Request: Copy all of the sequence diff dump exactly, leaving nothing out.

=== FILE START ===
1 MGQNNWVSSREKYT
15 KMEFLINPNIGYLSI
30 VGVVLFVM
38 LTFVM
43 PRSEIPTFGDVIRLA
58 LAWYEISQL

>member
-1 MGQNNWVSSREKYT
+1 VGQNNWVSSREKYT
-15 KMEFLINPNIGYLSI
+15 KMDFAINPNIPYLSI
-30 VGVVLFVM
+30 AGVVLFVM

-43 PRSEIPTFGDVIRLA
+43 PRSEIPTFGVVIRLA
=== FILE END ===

1 MGQNNWVSSREKYT
15 KMEFLINPNIGYLSI
30 VGVVLFVM
38 LTFVM
43 PRSEIPTFGDVIRLA
58 LAWYEISQL

>member
-1 MGQNNWVSSREKYT
+1 VGQNNWVSSREKYT
-15 KMEFLINPNIGYLSI
+15 KMDFAINPNIPYLSI
-30 VGVVLFVM
+30 AGVVLFVM

-43 PRSEIPTFGDVIRLA
+43 PRSEIPTFGVVIRLA